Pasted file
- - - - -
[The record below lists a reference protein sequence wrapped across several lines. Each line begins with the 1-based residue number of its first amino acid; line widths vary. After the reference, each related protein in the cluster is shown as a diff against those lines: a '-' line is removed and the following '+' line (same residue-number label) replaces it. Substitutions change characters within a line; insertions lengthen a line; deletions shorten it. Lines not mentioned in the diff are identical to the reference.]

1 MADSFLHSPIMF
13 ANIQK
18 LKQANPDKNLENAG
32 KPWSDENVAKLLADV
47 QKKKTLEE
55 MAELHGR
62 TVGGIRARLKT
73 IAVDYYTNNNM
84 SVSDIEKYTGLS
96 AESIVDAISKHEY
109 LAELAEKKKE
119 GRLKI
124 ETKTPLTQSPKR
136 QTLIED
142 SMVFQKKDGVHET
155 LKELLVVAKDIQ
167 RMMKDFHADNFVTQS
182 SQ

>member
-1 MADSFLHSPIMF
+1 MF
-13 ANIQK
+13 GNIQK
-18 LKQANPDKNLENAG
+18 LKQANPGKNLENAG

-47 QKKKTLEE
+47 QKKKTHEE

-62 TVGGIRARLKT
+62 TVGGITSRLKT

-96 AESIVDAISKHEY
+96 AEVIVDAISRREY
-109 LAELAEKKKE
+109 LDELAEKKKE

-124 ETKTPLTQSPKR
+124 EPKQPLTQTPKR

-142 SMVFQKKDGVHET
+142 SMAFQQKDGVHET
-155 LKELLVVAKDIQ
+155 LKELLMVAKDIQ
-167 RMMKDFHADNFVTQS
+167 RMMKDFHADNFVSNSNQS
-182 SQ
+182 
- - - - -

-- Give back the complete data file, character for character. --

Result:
[The record below lists a reference protein sequence wrapped across several lines. Each line begins with the 1-based residue number of its first amino acid; line widths vary. After the reference, each related protein in the cluster is shown as a diff against those lines: a '-' line is removed and the following '+' line (same residue-number label) replaces it. Substitutions change characters within a line; insertions lengthen a line; deletions shorten it. Lines not mentioned in the diff are identical to the reference.]

1 MADSFLHSPIMF
13 ANIQK
18 LKQANPDKNLENAG
32 KPWSDENVAKLLADV
47 QKKKTLEE
55 MAELHGR
62 TVGGIRARLKT
73 IAVDYYTNNNM
84 SVSDIEKYTGLS
96 AESIVDAISKHEY
109 LAELAEKKKE
119 GRLKI
124 ETKTPLTQSPKR
136 QTLIED
142 SMVFQKKDGVHET
155 LKELLVVAKDIQ
167 RMMKDFHADNFVTQS
182 SQ

>member
-1 MADSFLHSPIMF
+1 MF
-13 ANIQK
+13 GNIQK
-18 LKQANPDKNLENAG
+18 LKQANPGKNLENAG

-47 QKKKTLEE
+47 QKKKTHEE

-62 TVGGIRARLKT
+62 TVGGITSRLKT

-96 AESIVDAISKHEY
+96 AEVIVDAISRREY
-109 LAELAEKKKE
+109 LDELAEKKKE

-124 ETKTPLTQSPKR
+124 EPKQPLTQTPKR

-142 SMVFQKKDGVHET
+142 SMAFQQKDGVHET
-155 LKELLVVAKDIQ
+155 LKELLMVAKDIQ
-167 RMMKDFHADNFVTQS
+167 RMMKDFHADNFVSNSNQS
-182 SQ
+182 